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By Jennifer Gonzalez

The number of medical malpractice claims has substantially increased over the last two decades and in response, a variety of provisions have been introduced by state legislatures in an attempt to handle the numerous malpractice claims presented to the courts.[1] Subjecting claimants of a medical malpractice claim to pre-trial requirements is one provision utilized in resolving medical malpractice disputes.[2]

Medical malpractice claims are limited to only the activities of a listed group of prospective defendants, often characterized as “health care providers.”[3] Chapter 766 of the Florida Statutes only references certain groups of licensed professionals and also contains several definitions for those classified as a health care provider.[4]  Due to the limited classification provided by states’ medical malpractice statutes in reference to health care providers, “courts are often called upon to decide, therefore, what entities or persons are ‘health care providers,’ or the like, whose actions fall within statutes specifically governing medical malpractice claims.”[5] Courts have interpreted and concluded that because, for example, a licensed pharmacist is not specifically referenced in the statute, then the legislature intentionally excluded licensed pharmacists from the definition of health care providers.[6]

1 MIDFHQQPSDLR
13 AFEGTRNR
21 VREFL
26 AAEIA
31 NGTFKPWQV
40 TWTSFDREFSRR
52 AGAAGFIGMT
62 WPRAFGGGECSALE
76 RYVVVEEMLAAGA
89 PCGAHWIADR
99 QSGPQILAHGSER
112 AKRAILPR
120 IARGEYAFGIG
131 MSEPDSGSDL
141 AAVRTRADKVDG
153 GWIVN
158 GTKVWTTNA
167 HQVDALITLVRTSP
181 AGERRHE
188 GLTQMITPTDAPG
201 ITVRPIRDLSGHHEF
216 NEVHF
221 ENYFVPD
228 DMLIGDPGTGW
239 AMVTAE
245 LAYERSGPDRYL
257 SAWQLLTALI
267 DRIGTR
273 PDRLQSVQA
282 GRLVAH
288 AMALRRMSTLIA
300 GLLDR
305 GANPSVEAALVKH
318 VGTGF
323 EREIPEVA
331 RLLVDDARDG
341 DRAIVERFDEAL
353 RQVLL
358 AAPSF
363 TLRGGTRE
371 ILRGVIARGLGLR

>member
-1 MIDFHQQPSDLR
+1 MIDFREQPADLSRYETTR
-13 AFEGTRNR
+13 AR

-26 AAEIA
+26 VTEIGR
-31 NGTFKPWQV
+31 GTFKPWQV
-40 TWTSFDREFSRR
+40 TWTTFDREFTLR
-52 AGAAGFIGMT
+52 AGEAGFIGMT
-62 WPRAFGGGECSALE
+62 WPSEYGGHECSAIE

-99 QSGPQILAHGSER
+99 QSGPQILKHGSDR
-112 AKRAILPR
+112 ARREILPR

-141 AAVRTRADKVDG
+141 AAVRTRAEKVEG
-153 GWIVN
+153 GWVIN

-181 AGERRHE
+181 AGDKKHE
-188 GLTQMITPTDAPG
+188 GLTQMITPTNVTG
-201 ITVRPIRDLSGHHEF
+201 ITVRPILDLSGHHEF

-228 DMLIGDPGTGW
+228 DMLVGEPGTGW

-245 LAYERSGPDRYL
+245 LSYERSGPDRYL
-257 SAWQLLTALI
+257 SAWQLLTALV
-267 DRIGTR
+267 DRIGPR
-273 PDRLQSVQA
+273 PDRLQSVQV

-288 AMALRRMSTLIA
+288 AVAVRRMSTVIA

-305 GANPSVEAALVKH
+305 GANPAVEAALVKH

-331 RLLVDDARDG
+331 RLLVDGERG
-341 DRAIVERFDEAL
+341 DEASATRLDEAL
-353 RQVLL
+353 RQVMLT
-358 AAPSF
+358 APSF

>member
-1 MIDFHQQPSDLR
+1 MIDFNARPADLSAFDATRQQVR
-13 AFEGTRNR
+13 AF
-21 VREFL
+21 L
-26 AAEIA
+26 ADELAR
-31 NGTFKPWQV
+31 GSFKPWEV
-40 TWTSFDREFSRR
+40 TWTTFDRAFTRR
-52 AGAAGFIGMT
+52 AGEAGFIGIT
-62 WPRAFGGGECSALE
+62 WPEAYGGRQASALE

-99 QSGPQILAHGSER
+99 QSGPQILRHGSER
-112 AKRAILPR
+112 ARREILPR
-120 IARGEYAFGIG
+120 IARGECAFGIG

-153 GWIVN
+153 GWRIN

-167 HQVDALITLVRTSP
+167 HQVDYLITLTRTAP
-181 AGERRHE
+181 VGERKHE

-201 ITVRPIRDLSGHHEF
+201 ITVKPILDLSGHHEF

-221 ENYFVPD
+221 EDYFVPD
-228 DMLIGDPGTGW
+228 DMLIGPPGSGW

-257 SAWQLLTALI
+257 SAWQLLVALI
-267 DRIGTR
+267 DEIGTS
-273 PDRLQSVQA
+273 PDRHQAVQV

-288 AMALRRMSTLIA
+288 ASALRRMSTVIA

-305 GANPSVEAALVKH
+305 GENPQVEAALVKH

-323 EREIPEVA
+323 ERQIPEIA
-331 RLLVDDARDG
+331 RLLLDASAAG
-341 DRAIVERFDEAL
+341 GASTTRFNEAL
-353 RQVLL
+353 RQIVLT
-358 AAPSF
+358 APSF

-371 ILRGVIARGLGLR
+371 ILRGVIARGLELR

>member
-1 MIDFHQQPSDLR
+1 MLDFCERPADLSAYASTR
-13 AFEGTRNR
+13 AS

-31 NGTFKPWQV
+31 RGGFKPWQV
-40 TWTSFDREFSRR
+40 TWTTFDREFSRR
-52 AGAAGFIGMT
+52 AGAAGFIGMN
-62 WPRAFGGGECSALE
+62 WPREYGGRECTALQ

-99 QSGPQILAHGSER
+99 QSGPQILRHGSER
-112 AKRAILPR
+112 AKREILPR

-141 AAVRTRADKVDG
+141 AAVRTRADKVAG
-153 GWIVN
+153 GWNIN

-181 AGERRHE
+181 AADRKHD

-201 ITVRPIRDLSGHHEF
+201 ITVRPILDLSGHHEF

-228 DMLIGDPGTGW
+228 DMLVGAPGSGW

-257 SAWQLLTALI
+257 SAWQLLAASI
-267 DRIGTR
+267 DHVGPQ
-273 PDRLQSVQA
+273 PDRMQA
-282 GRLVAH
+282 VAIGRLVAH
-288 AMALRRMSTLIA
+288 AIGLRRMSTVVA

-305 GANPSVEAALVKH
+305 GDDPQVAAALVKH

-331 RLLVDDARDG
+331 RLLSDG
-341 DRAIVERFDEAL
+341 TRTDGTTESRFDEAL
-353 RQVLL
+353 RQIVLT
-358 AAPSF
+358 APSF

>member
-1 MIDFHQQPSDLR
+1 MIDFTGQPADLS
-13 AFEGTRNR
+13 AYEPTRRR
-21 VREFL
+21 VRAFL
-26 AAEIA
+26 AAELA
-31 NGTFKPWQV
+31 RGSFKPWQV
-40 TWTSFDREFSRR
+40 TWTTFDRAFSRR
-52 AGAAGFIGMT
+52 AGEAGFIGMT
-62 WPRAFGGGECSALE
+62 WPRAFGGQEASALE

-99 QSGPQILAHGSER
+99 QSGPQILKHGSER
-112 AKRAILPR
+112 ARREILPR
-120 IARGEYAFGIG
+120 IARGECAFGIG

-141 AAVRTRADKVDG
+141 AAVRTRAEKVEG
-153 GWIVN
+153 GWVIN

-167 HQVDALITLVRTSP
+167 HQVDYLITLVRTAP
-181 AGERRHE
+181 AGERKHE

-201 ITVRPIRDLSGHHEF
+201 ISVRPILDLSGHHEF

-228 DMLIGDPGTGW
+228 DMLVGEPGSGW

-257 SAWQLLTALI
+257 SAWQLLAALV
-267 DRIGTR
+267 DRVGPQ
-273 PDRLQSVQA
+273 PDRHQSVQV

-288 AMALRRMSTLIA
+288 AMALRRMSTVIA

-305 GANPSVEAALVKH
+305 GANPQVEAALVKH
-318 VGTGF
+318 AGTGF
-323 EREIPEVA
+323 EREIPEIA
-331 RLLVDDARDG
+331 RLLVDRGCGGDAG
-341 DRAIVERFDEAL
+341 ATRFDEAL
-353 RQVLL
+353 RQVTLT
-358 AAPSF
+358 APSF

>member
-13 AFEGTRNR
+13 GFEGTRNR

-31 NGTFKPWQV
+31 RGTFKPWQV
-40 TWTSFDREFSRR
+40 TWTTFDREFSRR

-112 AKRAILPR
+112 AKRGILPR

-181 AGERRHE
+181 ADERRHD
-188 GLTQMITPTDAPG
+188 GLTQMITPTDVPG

In response to whether business entities—such as holding companies that own and operate hospitals and healthcare facilities —are considered health care providers and are therefore rightly served defendants, courts determine whether the prospective entity is “directly or vicariously liable under the medical negligence standard of care.”[7]  Florida courts have specified that “a parent corporation and its wholly-owned subsidiary are separate and distinct legal entities” and therefore are not liable for torts committed by its subsidiary.[8]  Plaintiffs would have to successfully prove that entities, such as holding companies, owed a duty to the claimant separate from the duty owed by a hospital.[9] Additionally, subsidiaries must be deemed a mere “instrumentality” of its parent corporation in order for the parent corporation to be held liable.[10]  However, the question as to whether certain business entities or individuals are considered “health care providers” whose actions fall within the state statues enacted to govern medical malpractice claims remains a common question that continues to be addressed by the Florida courts.[11]

[1] George L. Blum, Annotation, Medical Malpractice: Who are “Health Care Providers,” or the like, Whose Actions fall Within Statutes Specifically Governing Actions and Damages for Medical Malpractice, 12 A.L.R.5th 1, 2a (1995).

[2] Id.

[3] See Blum, supra note 1, 2a.

[4] See Pierrot v. Osceola Mental Health, Inc., 106 So. 3d 491, 494 (Fla. 5th DCA 2013).

[5] See Blum, supra note 1, 2a.

[5] Id.

[6] GalenCare, Inc. v. Mosley, 59 So. 3d 138,141 (Fla. 2d DCA 2011).

[7] See Id.; Weinstock v. Groth, 629 So. 2d 835, 838 (Fla. 1993).

[8] Am. Int’l Grp., Inc. v. Cornerstone Bus., Inc., 872 So. 2d 333, 336 (Fla. 2d DCA 2004).

[9] GalenCare, Inc., 59 So. 3d at 143.

[10] Am. Int’l Grp., Inc., 872 So. 2d at 337.

[11] Blum, supra note 1.